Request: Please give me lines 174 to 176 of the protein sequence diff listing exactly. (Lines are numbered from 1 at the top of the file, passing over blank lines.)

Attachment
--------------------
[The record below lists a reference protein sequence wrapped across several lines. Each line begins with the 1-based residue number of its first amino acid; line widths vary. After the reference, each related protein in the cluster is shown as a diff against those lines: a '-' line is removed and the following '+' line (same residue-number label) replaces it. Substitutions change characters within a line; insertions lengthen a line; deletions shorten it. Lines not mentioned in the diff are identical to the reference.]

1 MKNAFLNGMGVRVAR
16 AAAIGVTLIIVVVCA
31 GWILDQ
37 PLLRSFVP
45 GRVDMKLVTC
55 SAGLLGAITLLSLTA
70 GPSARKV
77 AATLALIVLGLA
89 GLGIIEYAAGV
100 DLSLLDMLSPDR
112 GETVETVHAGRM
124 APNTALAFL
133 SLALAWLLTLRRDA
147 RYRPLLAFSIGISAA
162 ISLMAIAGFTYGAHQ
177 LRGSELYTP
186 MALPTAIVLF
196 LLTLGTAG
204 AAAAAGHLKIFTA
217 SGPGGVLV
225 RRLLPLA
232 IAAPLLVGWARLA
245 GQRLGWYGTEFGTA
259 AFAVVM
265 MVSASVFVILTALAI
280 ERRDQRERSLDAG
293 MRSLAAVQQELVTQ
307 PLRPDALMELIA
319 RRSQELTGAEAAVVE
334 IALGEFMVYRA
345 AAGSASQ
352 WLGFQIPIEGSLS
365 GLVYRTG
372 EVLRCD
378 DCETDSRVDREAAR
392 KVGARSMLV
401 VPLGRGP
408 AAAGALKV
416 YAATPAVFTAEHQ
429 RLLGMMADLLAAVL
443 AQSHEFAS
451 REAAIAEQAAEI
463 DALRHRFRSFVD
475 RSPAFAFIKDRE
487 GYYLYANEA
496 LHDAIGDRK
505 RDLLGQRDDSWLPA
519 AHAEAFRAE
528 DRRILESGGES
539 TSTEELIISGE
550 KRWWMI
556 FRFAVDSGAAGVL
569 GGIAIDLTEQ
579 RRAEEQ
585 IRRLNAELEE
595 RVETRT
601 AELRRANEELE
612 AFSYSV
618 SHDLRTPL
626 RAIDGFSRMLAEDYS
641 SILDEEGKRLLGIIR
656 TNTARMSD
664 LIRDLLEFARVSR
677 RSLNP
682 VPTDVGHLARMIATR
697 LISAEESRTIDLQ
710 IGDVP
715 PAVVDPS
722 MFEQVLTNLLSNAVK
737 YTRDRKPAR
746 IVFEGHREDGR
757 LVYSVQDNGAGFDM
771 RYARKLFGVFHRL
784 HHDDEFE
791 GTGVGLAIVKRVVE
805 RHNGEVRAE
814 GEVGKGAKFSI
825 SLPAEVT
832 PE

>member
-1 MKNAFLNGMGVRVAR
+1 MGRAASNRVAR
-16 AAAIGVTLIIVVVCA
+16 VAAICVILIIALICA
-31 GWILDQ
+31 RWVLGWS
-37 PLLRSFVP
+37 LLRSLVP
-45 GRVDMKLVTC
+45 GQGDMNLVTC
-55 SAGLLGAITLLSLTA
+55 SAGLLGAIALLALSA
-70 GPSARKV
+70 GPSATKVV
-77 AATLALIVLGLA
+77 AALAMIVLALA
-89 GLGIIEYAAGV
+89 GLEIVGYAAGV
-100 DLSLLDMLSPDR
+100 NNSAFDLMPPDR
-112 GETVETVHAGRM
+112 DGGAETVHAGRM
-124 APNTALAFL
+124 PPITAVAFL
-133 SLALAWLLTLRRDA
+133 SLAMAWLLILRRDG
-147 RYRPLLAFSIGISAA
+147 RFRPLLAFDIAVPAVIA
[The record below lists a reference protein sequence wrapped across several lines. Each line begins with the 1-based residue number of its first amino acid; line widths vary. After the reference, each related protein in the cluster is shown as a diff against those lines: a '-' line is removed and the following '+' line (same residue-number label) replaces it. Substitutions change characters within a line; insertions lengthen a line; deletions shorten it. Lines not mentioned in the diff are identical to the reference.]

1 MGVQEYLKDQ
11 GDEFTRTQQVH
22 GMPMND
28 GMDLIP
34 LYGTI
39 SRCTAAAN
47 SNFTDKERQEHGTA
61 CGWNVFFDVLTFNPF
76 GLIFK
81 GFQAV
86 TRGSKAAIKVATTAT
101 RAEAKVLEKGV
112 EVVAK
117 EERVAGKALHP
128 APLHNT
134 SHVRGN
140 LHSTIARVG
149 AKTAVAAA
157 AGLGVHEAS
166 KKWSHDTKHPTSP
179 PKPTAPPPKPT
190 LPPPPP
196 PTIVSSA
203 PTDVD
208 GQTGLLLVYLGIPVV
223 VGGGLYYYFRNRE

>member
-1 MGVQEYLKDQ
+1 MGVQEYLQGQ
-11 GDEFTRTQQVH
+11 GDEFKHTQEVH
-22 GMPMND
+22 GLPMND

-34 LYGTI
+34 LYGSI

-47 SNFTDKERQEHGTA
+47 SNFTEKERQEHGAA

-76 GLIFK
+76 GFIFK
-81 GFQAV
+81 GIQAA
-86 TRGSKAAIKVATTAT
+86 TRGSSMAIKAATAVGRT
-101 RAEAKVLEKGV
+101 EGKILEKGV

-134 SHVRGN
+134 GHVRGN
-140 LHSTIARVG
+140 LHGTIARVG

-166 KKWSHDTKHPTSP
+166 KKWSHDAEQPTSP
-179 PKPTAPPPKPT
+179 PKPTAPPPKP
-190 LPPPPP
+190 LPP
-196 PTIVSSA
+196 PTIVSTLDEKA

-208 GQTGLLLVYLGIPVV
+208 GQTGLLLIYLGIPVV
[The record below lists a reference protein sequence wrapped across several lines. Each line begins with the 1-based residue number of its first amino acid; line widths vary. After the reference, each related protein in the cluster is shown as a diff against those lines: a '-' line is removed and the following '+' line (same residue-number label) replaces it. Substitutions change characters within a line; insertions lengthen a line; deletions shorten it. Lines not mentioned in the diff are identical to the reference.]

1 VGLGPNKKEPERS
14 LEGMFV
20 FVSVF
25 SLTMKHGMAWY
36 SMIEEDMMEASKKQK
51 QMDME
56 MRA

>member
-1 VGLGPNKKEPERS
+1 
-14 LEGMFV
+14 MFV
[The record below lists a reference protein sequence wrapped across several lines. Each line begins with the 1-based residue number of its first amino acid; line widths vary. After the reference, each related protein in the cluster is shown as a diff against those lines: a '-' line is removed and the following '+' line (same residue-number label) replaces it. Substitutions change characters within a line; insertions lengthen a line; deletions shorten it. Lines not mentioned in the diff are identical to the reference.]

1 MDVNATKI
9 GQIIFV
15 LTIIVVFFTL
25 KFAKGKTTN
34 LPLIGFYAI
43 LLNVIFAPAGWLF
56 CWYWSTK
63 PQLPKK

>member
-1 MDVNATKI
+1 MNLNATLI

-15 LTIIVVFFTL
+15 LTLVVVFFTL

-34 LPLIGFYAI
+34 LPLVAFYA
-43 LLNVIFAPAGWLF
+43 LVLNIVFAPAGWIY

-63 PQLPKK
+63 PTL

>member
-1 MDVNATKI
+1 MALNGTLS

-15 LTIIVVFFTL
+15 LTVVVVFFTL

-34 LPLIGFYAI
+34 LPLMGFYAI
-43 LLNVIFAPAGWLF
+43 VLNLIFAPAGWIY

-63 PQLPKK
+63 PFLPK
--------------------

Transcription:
25 SLTMKHGMAWY
36 SMIEEDMMEASKKQK
51 QMDME